The Webbers Property Services shop in Broad Street was the birth-place of the Cornish & Devon Post, started by Mr Brimmel. It has been many types of shop since, including Mr Mules, tobacconist and hairdresser. Until c.1980’s it had much decoration of the front, but this disappeared under layers of plaster or was deliberately chopped off. It must go back 150 or more years.
In Western Road is the old hospital – now Potter & Baker, Accountants – it still retains the old operating theatre with its magnificent domed ceiling, which gave extra light – the doorways are surrounded in good woodwork, rounded to allow beds and trolleys to be moved around easily – the stairs, in two parts, are original, the second flight, of wrought iron are beautifully preserved, the first flight wide enough to carry patients over. The cellars are used as stores for the accountant’s
Next, lower down the street, is a small cottage which may have been intended for an Inn , but I believe never was licensed. The garage next was a carpenters shop in earlier times, the row of Cottages are old, with very old timber in the lofts. Much of No 1, is of lath and plaster as the others must be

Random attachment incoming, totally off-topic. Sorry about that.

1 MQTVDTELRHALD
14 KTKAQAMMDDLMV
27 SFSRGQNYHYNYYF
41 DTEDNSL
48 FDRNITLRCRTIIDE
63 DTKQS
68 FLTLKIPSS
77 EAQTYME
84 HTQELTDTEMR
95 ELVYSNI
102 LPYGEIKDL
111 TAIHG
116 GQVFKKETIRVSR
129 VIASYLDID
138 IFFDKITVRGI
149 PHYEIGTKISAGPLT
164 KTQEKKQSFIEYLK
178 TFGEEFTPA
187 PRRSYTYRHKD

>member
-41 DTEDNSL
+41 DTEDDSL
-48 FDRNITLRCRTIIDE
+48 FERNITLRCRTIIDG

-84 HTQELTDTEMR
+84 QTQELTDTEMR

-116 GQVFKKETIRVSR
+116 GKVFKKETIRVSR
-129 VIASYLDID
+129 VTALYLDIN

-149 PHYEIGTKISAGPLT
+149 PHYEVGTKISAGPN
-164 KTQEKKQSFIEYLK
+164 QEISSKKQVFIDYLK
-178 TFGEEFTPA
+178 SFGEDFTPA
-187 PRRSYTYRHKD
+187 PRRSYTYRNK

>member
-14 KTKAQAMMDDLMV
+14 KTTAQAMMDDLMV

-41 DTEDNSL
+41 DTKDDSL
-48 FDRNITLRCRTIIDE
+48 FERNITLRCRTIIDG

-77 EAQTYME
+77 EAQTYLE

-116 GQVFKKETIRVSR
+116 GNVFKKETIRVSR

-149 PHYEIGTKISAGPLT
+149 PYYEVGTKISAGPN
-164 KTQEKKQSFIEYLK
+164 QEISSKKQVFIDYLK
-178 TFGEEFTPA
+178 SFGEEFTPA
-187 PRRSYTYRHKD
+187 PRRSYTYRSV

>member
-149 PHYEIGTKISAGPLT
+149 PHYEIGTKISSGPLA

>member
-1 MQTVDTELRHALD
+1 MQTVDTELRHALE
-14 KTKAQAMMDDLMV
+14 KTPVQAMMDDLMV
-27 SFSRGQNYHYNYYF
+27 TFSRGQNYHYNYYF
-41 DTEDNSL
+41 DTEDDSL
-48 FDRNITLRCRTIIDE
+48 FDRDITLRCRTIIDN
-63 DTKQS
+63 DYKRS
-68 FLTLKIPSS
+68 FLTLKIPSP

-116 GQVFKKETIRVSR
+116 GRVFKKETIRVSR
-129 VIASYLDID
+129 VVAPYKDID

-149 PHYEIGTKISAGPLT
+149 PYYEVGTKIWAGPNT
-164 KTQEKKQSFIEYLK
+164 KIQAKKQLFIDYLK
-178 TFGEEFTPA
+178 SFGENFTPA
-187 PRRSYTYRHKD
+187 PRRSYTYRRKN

Back up the street, the vehicle entrance was part of the building now occupied by Stags, made when it was an eggpacking station. In its early days it was the British School for Boys and The Queen Elizabeth’s Grammar School.
Of its erection I know nothing, but it was part of the Werrington Estate put up for auction in 1871, as a boys boarding school. In 1875 the headmaster was Rev WS Johns, MA, Exeter College, Oxford, Vicar of St Thomas, Launceston, late headmaster of Newton Abbot College. Terms for Boarders £60, for Day Boys £12.
In 1879 nearly the same advert, with the same headmaster but the Second Master was then Mr W Harvey-Jellie, Inter.Arts, London University &c., and the PE Instructor was Drill-Sergeant Musk, of the Volunteer Battalion.
Similar adverts appeared in 1892. In 1863 the Launceston Weekly News reported: At St Philip’s Church, Birmingham, December 25th, Mr P Wood, master of the British School, Launceston married Miss E Sandercock, daughter of Mr Sandercock, of North Hill. There is still a small bell cote on the roof, the doorway looks original.